We took into consideration the specifications of each pair, paying attention to how much blue light and UV rays each blocks, as well as whether they filter out blue light in a specific range of wavelengths that experts believe may be linked to symptoms of digital eye strain. For the frames, we compared the durability, strength, flexibility, and weight of each pair's materials. As for the lenses, we looked at the intensity of their tint and whether they offer magnification along with blue-light filtering. Finally, we looked at each pair's design, particularly how universal or limited their appeal would be to a wide variety of face shapes.
The Best Gaming Glasses: Reviews and Recommendations
Best Overall: Gunnar Vayper Glasses
Why It Made The Cut: Gunnar's Vayper glasses have strong blue light filters, a lightweight frame that won't get in the way of a headset, and everything else players could want in a pair of gaming glasses.
— Dimensions: Lens Width: 58mm, Bridge: 15mm, Temple: 130mm
— Filters blue light and UV rays
— Scratch-resistant lenses
— Strong blue light filters
— Lightweight frame
— Adjustable magnification
— Narrow lenses
Gunnar is one of the leading manufacturers of gaming glasses, so it's little surprise that two of their products made our list of top picks. Gunnar's Vayper glasses are one of its most lightweight models to date. The frame, which is made out of a combination of high tensile steel and polymer, is very durable but also flexible enough to allow you to adjust the temples to your face shape without cracking or breaking them. The nose bridges are similarly adjustable.
The Vayper's temples rest slightly above the ear to minimize any interference with over-the-ear headphones and headsets. The lenses sharply cut down on screen glare caused by other lights in the room while also increasing the contrast between colors to make objects look more crisp and clear. The lenses do have a slight magnification, which could be a pro or a con depending on your vision needs. They block 65 percent of harmful blue light along with 100 percent of UV rays to help prevent eye strain.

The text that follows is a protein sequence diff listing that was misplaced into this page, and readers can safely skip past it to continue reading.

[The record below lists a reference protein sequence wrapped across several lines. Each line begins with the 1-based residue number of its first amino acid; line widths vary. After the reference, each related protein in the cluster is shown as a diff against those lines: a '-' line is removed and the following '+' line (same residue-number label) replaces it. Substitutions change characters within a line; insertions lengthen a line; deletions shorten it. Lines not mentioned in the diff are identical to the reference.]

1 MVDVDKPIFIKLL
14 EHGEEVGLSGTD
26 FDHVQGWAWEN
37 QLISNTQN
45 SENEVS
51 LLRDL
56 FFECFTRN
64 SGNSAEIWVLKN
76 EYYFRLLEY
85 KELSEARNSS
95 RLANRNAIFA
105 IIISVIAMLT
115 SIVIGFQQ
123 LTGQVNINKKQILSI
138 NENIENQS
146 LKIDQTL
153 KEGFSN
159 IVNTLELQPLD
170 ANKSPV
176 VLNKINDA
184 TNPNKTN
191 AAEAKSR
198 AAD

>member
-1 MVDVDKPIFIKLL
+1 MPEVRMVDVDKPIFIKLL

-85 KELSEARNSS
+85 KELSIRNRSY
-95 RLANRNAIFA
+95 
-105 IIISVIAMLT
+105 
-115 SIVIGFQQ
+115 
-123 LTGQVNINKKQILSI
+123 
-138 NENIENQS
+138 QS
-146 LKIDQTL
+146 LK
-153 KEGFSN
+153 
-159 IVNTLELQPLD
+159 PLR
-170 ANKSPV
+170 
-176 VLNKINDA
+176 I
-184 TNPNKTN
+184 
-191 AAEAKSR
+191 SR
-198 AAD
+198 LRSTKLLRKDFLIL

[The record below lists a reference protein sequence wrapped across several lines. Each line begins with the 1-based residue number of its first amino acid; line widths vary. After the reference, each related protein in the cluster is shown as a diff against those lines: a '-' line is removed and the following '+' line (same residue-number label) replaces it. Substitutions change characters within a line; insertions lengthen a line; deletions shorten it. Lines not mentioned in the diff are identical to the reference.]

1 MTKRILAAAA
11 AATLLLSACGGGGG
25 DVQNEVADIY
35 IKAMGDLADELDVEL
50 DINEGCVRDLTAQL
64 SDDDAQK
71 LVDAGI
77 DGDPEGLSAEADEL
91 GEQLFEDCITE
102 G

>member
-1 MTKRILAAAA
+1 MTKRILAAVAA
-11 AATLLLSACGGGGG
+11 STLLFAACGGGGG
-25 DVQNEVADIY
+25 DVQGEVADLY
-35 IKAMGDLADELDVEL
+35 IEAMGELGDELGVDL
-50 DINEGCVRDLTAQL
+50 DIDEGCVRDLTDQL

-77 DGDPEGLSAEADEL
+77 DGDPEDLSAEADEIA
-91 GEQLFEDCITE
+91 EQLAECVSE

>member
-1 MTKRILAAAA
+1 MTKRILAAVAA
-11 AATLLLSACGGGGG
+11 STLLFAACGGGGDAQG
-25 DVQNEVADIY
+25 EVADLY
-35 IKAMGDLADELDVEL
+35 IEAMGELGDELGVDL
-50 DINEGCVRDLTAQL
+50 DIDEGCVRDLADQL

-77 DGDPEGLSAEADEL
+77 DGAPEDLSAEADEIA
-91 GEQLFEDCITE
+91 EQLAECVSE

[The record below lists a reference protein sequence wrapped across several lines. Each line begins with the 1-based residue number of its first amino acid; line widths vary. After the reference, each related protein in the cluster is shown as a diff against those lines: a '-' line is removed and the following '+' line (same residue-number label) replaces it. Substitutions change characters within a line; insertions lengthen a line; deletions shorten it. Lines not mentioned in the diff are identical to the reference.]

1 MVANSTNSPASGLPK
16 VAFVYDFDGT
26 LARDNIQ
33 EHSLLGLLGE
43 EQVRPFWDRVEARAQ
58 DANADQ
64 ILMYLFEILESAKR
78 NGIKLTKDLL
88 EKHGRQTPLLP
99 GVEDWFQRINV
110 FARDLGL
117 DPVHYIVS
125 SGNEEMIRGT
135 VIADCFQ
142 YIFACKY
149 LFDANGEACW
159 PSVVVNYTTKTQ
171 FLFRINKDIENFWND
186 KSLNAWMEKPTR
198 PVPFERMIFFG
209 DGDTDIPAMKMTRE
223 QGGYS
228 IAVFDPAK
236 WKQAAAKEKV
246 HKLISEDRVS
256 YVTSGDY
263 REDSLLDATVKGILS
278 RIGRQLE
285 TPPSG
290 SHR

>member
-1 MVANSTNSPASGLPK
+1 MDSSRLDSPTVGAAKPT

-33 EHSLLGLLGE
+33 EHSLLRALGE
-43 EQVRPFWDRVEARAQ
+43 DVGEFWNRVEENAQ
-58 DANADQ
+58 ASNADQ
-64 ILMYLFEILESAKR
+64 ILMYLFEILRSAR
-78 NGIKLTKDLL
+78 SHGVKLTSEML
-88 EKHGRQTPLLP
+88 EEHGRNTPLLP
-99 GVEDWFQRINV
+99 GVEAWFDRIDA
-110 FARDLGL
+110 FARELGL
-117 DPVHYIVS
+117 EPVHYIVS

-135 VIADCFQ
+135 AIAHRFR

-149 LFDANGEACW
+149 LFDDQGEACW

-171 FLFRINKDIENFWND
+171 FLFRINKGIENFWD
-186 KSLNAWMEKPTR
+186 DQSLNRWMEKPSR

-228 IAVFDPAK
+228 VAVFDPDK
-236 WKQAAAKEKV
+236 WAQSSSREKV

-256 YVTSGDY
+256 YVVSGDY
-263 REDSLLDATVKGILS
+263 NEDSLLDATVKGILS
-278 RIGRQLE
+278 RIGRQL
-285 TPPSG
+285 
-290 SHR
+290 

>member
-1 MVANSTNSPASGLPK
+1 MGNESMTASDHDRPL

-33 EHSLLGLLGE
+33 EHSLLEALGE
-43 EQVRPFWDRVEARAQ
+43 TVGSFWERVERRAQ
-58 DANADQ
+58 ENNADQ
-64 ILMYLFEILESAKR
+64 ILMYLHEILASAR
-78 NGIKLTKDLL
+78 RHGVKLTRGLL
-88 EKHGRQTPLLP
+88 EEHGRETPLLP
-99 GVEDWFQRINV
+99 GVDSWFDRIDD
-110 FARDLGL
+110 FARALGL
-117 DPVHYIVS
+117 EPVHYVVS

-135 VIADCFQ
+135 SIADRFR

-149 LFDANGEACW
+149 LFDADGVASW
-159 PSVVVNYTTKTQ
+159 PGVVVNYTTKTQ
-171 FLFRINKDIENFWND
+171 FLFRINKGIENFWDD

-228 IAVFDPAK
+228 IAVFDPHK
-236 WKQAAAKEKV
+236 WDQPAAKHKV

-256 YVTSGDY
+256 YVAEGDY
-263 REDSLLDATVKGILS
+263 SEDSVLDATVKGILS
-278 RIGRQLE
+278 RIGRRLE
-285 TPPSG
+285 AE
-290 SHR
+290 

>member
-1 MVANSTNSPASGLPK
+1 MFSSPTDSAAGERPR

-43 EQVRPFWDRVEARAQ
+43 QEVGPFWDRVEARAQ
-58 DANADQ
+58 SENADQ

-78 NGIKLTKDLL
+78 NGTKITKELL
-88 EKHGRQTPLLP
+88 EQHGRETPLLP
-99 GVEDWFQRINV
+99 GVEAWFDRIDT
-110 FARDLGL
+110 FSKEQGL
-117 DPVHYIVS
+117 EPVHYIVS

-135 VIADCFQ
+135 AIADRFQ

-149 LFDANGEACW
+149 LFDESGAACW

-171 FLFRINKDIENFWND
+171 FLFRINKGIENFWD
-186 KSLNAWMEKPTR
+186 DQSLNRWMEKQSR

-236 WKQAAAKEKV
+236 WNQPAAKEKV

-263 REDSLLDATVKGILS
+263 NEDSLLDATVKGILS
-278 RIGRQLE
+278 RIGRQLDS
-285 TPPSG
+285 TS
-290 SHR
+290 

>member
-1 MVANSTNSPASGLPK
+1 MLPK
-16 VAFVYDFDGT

One of the main drawbacks of these glasses is that the lenses are on the narrower side, so they don't completely encase your peripheral vision. That could take some getting used to if you don't regularly wear glasses.
Best for Glasses Wearers: LifeArt Blue Light Blocking Glasses
Why It Made The Cut: These blue-light blocking glasses have an extensive range of magnification options, making them our top choice for people who already wear prescription glasses.
— Dimensions: 6.3 x 6.3 x 6.3 inches
— Magnified lenses
— Flexible TR90 resin frames
— Wide range of magnification options
— Lightweight frames
— Minimal color distortion
— Thick frames
— Subpar blue-light filtering
LifeArt's gaming glasses pull double duty: They reflect and filter blue light while also helping regular glasses wearers see more clearly without having to shell out for a pricey prescription pair. These glasses come in a range of magnification options from +0.25 up to +6.0 diopters (a unit of measurement for the optical power of a lens; the higher the number, the greater its magnification). For reference, reading glasses you can buy in any drugstore typically range from about +0.75 to +3.0 diopters.
Reducing eye strain hinges on more than just blocking out blue light alone: Most people don't even realize they've been squinting to read their computer screen until that telltale ache starts pounding at their temples.
The lenses themselves are fairly clear with only a slight tint, which minimizes noticeable color distortion. However, this clarity comes at a cost, as it limits the percentage of blue light the lenses are able to filter out, making them comparatively less effective than other gaming glasses. Still, several testimonials from verified buyers said these lenses helped keep their eyes from getting tired and achy after working at a computer all day. The design of these glasses isn't understated by any means, so some players may find the chunky frames too large for their face shape.
Best for Streamers: Gunnar Lightning Bolt 360 Gaming Glasses
Why It Made The Cut: Gunnar's Lightning Bolt 360 gaming glasses have a modular design with interchangeable lenses, nose pieces, and temples to rest comfortably under all manner of gaming headsets and over-the-ear headphones.
— Dimensions: 7 x 3 x 2 inches
— Interchangeable parts
— Lightning bolt temple design
— Filters blue light and UV rays
— Modular design